Golf just isn't the draw it used to be for amateur players or fans of the pros. Over the past decade, an estimated 800 U.S. golf courses have closed. After the number of regular golfers reached a peak of around 30 million in 2005, it's since declined to 24.3 million, according to the National Golf Foundation. Interest in televised PGA play has been slipping as well, with last year's final round of the PGA Championship bordering on its weakest viewership since 2001.

The trends pose a problem for several components of the industry, from course owners and equipment retailers to tournament sponsors. It's particularly problematic for Callaway Golf (NYSE:ELY), however, as it's almost entirely focused on the dying sport.

Golfer placing a golf ball on a tee.

Image source: Getty Images

Growing indifference

Fans and followers of the golf industry will be quick to point out there have been recent signs of new life for the business. For instance, last month's ratings for the Charles Schwab Challenge tournament soared to multiyear highs. They'll also point to the National Golf Foundation's 2019 report indicating that the total number of people who stepped foot on a real course in the U.S. last year reached 24.3 million, up by about 100,000 from 2018.

Take both statistics with a grain of salt, though. Ratings for last month's televised tournament may have surged only because the shrinking number of golf fans are hungry for any sort of golf-based entertainment; many courses were and remain closed due to the pandemic. As for participation, a 0.4% year-over-year improvement isn't exactly thrilling, given how little these players actually get on a course.

Last year, U.S. golfers played a total of 441 million rounds. That's up from 2018's 434 million, but the National Golf Foundation made crystal-clear a year ago that 2018's total rounds were suppressed by 2018's rain levels, which made it the third-wettest year in over a century. On the flipside, 2019 was unusually soggy too.

Golf will survive. There are enough signs of new life to conclude at least that much. Surviving isn't the same as thriving, though, and for investors, there are too many superior opportunities to make owning Callaway a priority.

A big fish, but it's still a shrinking pond

In some ways, a shrinking (or at least stagnating) golf industry has proven beneficial to Callaway Golf. It's set the stage for consolidation within the industry, which has allowed Callaway to expand its reach among golfers. Case in point: In 2017, Callaway acquired golf and lifestyle apparel company TravisMathew. Earlier that same year, Callaway closed its purchase of golf brand OGIO. Such deals not only offer the golf outfitter more ways to drive revenue, but they give Callaway better control of the overall market.

Growth by acquisitions can only carry a company so far. At some point the organization must produce organic growth rather than shell out cash to add new brands. If nothing else, Callaway will eventually run out of well-suited acquisitions.

Last year's acquisition of Jack Wolfskin underscores this idea. It's a high-profile outdoor apparel brand, but it's not a golf brand. Callaway is in unfamiliar territory. And even with the addition of Jack Wolfskin, analysts don't expect impressive profit growth. Its core golf business is expected to continue bumping into a headwind even without the COVID-19 overhang.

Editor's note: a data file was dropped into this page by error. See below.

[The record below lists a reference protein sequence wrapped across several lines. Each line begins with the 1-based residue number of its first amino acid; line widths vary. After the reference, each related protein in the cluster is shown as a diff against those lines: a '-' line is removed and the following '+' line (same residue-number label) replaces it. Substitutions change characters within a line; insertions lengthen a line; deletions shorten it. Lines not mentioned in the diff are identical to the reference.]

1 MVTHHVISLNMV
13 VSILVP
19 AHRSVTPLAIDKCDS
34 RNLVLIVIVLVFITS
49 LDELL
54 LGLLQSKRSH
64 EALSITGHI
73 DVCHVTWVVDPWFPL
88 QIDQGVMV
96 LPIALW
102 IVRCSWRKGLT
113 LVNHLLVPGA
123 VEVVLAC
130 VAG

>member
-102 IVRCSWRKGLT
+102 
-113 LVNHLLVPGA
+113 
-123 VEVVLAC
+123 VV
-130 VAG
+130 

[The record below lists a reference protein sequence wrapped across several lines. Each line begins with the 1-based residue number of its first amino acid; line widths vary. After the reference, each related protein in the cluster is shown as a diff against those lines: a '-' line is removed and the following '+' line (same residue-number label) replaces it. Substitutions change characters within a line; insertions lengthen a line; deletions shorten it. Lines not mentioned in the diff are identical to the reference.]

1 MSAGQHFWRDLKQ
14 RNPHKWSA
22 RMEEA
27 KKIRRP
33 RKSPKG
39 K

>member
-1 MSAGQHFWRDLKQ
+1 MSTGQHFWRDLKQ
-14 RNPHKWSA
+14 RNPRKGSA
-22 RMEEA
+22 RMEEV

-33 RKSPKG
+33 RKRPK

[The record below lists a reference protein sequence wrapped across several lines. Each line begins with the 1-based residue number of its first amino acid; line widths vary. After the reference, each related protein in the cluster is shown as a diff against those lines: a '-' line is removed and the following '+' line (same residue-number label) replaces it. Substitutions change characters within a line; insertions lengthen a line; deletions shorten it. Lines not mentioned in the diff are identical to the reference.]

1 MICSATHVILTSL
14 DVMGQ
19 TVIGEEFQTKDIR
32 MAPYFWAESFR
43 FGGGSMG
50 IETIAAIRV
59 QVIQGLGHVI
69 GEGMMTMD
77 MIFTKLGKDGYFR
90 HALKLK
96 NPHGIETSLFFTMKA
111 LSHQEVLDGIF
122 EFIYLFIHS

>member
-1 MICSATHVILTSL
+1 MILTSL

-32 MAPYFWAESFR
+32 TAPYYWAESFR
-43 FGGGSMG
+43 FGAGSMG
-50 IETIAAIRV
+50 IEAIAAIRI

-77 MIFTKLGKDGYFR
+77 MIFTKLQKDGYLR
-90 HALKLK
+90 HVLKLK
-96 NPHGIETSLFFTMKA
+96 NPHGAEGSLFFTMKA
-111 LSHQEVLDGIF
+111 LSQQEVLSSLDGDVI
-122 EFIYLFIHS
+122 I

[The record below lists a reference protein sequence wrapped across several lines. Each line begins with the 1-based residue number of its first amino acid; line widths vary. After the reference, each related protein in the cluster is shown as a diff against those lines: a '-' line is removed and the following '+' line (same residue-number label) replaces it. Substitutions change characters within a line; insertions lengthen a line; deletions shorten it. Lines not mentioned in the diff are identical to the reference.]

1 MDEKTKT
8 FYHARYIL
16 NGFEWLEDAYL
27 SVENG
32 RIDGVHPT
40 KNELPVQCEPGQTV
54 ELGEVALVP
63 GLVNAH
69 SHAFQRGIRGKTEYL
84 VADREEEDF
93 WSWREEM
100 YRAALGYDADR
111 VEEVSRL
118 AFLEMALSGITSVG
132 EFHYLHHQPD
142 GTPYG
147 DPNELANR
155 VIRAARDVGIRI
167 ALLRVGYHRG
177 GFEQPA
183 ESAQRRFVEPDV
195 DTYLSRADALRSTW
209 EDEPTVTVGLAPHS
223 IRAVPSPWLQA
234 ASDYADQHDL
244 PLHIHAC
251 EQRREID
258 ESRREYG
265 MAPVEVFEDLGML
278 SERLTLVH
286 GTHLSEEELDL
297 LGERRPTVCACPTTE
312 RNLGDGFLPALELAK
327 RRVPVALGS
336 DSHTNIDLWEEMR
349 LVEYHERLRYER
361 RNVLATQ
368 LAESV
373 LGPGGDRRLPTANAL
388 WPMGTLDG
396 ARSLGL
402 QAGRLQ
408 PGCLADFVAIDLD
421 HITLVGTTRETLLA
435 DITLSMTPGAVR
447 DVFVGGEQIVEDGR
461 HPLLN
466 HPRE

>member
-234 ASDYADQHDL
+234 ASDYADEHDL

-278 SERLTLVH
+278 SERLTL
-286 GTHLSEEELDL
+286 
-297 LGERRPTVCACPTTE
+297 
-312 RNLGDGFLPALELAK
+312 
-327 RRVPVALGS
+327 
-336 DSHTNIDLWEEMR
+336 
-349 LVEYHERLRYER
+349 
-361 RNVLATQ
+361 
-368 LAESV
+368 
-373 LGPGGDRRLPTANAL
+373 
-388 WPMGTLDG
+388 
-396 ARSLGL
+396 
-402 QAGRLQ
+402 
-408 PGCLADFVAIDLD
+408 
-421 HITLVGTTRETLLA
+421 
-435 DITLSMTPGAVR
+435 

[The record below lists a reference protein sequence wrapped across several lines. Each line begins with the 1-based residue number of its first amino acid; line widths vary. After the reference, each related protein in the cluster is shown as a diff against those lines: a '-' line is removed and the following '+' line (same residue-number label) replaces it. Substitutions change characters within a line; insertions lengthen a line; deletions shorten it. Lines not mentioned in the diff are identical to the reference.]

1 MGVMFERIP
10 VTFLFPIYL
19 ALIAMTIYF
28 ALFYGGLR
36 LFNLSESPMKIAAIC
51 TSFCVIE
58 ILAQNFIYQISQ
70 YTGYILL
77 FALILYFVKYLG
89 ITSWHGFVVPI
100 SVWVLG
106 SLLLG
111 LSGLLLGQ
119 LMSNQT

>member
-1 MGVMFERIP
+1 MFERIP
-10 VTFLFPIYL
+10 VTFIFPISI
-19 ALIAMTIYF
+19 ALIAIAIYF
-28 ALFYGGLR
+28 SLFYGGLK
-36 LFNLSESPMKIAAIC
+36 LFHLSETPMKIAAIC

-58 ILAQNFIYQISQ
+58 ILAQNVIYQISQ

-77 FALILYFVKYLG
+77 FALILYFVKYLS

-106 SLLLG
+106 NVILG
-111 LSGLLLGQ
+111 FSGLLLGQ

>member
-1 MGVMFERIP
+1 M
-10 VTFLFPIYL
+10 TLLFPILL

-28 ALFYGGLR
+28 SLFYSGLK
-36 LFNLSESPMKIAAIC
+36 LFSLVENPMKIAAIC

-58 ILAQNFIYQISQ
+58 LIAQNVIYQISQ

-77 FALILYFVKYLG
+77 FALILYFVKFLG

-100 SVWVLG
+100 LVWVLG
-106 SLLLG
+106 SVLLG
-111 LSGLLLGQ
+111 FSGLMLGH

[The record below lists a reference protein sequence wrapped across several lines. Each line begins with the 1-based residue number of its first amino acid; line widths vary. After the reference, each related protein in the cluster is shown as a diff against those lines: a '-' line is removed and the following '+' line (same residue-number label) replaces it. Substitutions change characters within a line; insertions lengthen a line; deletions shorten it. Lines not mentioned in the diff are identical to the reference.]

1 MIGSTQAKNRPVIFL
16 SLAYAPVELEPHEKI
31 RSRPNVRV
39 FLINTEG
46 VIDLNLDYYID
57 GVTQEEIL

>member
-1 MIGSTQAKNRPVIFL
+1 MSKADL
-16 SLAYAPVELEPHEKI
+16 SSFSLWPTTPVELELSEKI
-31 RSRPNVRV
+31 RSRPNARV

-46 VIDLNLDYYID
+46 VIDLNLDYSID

Callaway Golf (ELY) isn't expected to report organic revenue or profit growth in 2020 or 2021.

Data source: Thomson Reuters/Refinitiv. Chart by author.

It's a culture thing, and not likely to change

Don't look for the golf business to make a major turnaround anytime soon either -- if ever -- despite last year's green shoots. There simply aren't enough young people showing enough interest in the sport to offset the aging out of its enthusiast base.

Contrary to a common narrative, millennials don't hate golf. They just like golf their way. That is, they like indoor virtual golf, or a round of golf mixed with party-like games between holes, or an entirely less stodgy and less expensive experience. Except, none of those nuances are widely acceptable in the eyes of golf's elite old guard. The sport has historically centered around private clubs. That aura of high-priced exclusivity, however, has turned off many millennials. A recently published survey performed by CGA partners found that 75% of the millennials who quit playing the game did so because it was too expensive. 

Moreover, the few young people who actually have given the sport a shot are finding too many other things to do. The same survey indicated 63% of millennials who gave up the game did so because it was too time-consuming. That idea echoes Global Golf Advisors partner Henry DeLozier's explanation from earlier this year that "many [millennials] love golf, but also 10 other activities equally."

That's not to say they can't change their minds and hone in on golf in the future. But in a world now overloaded with rivaling tech-centric entertainment options like esports or casual video gaming, younger consumers are less likely to get into and stay in the game while their aging parents are playing less and less.

That's something the golf industry has never had to contend with in the past. Callaway Golf is on the wrong side of this dynamic, and that makes it a tough sell for investors looking to buy the stock.